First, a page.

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2: Alkanes and Cycloalkanes

  • Page ID
    221748
    • 2.1: Structures and Names of Alkanes
      Simple alkanes exist as a homologous series, in which adjacent members differ by a \(CH_2\) unit.
    • 2.2: Branched-Chain Alkanes
      Alkanes with four or more carbon atoms can exist in isomeric forms.
    • 2.3: Condensed Structural and Skeletal Formulas
      Condensed structural formulas show the hydrogen atoms (or other atoms or groups) right next to the carbon atoms to which they are attached. Skeletal formulas imply a carbon atom at the corners and ends of lines. Each carbon atom is understood to be attached to enough hydrogen atoms to give each carbon atom four bonds.
    • 2.4: IUPAC Nomenclature
      Alkanes have both common names and systematic names, specified by IUPAC. IUPAC is the International Union of Pure and Applied Chemistry.
    • 2.5: Halogenated Hydrocarbons
      The replacement of an hydrogen atom on an alkane by a halogen atom—F, Cl, Br, or I—forms a halogenated compound.
    • 2.6: Conformations of Ethane
      Conformational isomerism involves rotation about sigma bonds, and does not involve any differences in the connectivity or geometry of bonding. Two or more structures that are categorized as conformational isomers, or conformers, are really just two of the exact same molecule that differ only in terms of the angle about one or more sigma bonds.
    • 2.7: Conformations of Other Alkanes
      Ethane has only two conformers of note - staggered and eclipsed.  Alkanes that are more complex than ethane, like propane and butane have a greater variety in possible conformers and their relative energies.
    • 2.8: Source of hydrocarbons- crude oil and natural gas
      The petroleum that is pumped out of the ground at locations around the world is a complex mixture of several thousand organic compounds, including straight-chain alkanes, cycloalkanes, alkenes, and aromatic hydrocarbons with four to several hundred carbon atoms. The identities and relative abundances of the components vary depending on the source.
    • 2.9: Cycloalkanes
      Many organic compounds have cyclic structures.
    • 2.10: Naming Cycloalkanes
      Cycloalkanes have one or more rings of carbon atoms, and contain only carbon-hydrogen and carbon-carbon single bonds. The naming of cycloalkanes follows a set of rules similar to that used for naming alkanes.
    • 2.11: Stability of Cycloalkanes - Ring Strain
      Small cycloalkanes, like cyclopropane, are dramatically less stable than larger cycloalkanes due to ring strain.  Ring strain is caused by increased torsional strain, steric strain, and angle strain, in the small, nearly planar ring of cyclopropane.  Larger rings like cyclohexane, have much lower ring straing because they adopt non-planar conformations.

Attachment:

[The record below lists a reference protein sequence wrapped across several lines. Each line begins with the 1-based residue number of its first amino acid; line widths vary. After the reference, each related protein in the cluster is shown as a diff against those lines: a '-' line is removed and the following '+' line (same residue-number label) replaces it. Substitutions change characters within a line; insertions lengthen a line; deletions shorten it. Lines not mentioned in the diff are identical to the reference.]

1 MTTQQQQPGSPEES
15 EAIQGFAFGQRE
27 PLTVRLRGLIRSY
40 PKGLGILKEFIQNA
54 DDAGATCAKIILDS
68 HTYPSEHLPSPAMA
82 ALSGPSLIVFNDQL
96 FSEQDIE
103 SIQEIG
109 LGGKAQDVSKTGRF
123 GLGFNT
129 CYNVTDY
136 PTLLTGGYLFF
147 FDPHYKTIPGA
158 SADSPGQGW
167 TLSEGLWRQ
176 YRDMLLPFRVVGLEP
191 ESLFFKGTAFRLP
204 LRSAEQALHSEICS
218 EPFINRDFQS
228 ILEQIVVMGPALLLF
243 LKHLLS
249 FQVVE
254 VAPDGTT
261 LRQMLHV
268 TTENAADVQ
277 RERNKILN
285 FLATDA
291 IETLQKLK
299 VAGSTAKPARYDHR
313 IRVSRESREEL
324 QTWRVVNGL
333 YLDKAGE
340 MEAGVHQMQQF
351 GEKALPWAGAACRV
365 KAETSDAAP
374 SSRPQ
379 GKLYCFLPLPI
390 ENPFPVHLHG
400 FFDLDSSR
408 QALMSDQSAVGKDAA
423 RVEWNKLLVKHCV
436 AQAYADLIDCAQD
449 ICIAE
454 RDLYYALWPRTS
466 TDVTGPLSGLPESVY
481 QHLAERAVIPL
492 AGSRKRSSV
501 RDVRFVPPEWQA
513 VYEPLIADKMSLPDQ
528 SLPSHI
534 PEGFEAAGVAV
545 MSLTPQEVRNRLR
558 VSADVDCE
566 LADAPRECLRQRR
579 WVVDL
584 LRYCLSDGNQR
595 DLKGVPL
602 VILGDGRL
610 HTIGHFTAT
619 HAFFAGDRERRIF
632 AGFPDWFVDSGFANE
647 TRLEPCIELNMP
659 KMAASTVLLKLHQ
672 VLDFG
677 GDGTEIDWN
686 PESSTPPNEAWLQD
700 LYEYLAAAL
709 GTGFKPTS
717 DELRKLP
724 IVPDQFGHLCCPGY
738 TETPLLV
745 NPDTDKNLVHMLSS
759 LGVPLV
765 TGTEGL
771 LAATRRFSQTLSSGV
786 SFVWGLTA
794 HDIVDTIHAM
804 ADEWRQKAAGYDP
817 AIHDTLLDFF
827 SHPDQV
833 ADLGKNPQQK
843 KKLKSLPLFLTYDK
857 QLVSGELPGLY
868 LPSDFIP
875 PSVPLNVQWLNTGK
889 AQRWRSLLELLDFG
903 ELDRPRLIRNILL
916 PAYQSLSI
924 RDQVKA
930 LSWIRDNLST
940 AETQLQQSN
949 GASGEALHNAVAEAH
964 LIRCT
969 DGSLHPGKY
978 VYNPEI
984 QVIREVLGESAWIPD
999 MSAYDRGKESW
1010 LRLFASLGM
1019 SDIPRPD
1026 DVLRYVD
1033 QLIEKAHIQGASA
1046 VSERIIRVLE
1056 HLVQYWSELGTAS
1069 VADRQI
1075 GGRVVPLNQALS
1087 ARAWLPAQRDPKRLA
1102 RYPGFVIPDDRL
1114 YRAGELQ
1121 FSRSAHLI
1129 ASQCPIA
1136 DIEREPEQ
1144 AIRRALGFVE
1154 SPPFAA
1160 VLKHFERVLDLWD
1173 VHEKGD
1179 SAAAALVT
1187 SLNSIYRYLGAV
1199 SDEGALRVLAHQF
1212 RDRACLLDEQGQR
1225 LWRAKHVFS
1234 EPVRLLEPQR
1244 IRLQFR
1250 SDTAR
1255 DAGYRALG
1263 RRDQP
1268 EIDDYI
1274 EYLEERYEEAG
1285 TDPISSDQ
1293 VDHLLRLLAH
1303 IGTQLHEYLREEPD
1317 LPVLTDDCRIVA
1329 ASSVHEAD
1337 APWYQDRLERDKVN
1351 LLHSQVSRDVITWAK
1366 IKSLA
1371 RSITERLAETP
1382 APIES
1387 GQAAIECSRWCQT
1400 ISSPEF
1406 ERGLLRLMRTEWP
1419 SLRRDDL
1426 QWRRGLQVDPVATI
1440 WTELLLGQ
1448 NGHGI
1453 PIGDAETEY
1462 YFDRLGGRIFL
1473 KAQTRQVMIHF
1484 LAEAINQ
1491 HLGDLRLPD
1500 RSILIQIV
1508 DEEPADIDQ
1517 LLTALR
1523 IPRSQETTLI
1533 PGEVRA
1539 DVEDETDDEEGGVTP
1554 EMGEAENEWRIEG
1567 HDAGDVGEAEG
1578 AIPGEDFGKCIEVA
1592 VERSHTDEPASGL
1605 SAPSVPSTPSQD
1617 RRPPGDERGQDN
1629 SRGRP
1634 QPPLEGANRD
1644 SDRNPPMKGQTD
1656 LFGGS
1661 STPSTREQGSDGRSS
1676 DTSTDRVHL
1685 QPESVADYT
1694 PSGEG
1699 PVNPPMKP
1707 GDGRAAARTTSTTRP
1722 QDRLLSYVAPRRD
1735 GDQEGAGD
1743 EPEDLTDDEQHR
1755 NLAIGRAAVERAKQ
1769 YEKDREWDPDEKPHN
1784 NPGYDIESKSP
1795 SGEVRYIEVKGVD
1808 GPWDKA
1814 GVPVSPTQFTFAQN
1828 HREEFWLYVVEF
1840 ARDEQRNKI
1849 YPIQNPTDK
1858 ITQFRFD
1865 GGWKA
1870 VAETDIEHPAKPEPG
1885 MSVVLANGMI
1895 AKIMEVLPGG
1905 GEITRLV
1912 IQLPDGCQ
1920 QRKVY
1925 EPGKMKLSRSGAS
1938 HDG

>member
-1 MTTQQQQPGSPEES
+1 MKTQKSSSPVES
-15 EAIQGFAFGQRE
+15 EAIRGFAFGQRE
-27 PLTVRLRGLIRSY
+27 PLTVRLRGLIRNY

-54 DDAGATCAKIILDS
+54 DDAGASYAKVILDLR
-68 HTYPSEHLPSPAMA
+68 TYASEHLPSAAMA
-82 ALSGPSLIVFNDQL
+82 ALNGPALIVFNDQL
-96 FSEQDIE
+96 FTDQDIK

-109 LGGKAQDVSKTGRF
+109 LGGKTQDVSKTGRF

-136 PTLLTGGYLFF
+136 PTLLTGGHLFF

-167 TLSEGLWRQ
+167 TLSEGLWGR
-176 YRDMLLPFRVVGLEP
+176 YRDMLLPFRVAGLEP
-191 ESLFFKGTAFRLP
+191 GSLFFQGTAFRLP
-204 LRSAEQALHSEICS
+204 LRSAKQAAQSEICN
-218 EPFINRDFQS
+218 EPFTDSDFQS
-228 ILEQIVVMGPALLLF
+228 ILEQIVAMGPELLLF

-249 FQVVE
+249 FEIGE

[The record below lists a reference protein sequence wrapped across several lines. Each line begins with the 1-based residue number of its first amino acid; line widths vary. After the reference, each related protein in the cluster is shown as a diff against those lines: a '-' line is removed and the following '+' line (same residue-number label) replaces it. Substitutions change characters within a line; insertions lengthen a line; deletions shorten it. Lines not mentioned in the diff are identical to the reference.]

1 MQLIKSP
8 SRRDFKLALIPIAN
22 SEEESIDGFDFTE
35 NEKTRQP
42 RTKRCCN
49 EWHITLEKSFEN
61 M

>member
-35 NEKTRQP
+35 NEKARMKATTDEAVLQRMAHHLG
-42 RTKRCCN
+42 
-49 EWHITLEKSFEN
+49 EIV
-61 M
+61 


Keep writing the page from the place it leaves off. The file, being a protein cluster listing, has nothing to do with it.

• 2.12: Cis-Trans Isomerism in Cycloalkanes
      Stereoisomers are molecules that have the same molecular formula, the same atom connectivity, but they differ in the relative spatial orientation of the atoms.  Di-substituted cycloalkanes are one class of molecules that exhibit stereoisomerism.  Di-substituted cycloalkane stereoisomers are designated by the nomenclature prefixes cis (Latin, meaning on this side) and trans (Latin, meaning across).
    • 2.13: Conformations of Cyclohexane
      Rings larger than cyclopentane would have angle strain if they were planar. However, this strain, together with the eclipsing strain inherent in a planar structure, can be relieved by puckering the ring. Cyclohexane is a good example of a carbocyclic system that virtually eliminates eclipsing and angle strain by adopting non-planar conformations.
    • 2.14: Axial and Equatorial Bonds in Cyclohexane
      The hydrogens of cyclohexane exist in two distinct locations - axial and equatorial.  The two chair conformations of cyclohexane rapidly interconverts through a process called ring flip.
    • 2.15: Conformations of Monosubstituted Cyclohexanes
      Mono-substituted cyclohexane prefers the ring flip conformer in which the substituent is equatorial.  1,3-diaxial interactions occur when the substituent is axial, instead of equatorial. The larger the substituent, the more pronounced the preference.
    • 2.16: Conformations of Disubstituted Cyclohexanes
      The most stable configurational isomer of a disubstituted cyclohexane will be the isomer that has the most stable conformational isomer.
    • 2.17: Physical Properties of Alkanes
      Alkanes are nonpolar compounds that are low boiling and insoluble in water.
    • 2.18: Reactions of Alkanes
      This page deals briefly with the combustion of alkanes and cycloalkanes. In fact, there is very little difference between the two.. This page describes the reactions between alkanes and cycloalkanes with the halogens fluorine, chlorine, bromine and iodine - mainly concentrating on chlorine and bromine.
    • 2.19: Reaction Mechanism for Free-Radical Halogenation of Alkanes
      Free radical halogenation of alkanes is the substitution of a single hydrogen on the alkane for a single halogen to form a haloalkane. This reaction is very important in organic chemistry because it opens a gateway to further chemical reactions.  We will apply the reaction concepts discussed in this chapter to this reaction to show how empirical data supports these theories.

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